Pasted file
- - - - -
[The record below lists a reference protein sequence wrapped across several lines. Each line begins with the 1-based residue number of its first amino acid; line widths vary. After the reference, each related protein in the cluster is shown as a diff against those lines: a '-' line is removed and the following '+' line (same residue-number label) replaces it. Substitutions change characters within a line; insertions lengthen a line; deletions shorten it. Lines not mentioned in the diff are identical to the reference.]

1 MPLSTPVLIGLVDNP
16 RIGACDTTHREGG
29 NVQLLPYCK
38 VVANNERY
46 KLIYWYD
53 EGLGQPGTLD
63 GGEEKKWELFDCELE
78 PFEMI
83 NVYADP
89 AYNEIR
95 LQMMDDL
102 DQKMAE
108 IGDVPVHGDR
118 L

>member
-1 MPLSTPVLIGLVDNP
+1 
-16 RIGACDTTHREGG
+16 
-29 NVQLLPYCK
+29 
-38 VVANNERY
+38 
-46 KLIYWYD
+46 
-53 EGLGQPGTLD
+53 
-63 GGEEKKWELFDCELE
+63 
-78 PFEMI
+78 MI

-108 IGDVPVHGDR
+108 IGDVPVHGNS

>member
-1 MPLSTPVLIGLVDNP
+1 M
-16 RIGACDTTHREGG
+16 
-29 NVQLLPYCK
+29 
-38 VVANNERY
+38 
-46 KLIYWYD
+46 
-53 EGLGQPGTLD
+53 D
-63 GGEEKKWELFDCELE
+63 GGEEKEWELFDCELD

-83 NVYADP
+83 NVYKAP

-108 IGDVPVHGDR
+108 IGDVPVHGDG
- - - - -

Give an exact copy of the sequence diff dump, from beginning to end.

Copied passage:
[The record below lists a reference protein sequence wrapped across several lines. Each line begins with the 1-based residue number of its first amino acid; line widths vary. After the reference, each related protein in the cluster is shown as a diff against those lines: a '-' line is removed and the following '+' line (same residue-number label) replaces it. Substitutions change characters within a line; insertions lengthen a line; deletions shorten it. Lines not mentioned in the diff are identical to the reference.]

1 MPLSTPVLIGLVDNP
16 RIGACDTTHREGG
29 NVQLLPYCK
38 VVANNERY
46 KLIYWYD
53 EGLGQPGTLD
63 GGEEKKWELFDCELE
78 PFEMI
83 NVYADP
89 AYNEIR
95 LQMMDDL
102 DQKMAE
108 IGDVPVHGDR
118 L

>member
-1 MPLSTPVLIGLVDNP
+1 
-16 RIGACDTTHREGG
+16 
-29 NVQLLPYCK
+29 
-38 VVANNERY
+38 
-46 KLIYWYD
+46 
-53 EGLGQPGTLD
+53 
-63 GGEEKKWELFDCELE
+63 
-78 PFEMI
+78 MI

-108 IGDVPVHGDR
+108 IGDVPVHGNS

>member
-1 MPLSTPVLIGLVDNP
+1 M
-16 RIGACDTTHREGG
+16 
-29 NVQLLPYCK
+29 
-38 VVANNERY
+38 
-46 KLIYWYD
+46 
-53 EGLGQPGTLD
+53 D
-63 GGEEKKWELFDCELE
+63 GGEEKEWELFDCELD

-83 NVYADP
+83 NVYKAP

-108 IGDVPVHGDR
+108 IGDVPVHGDG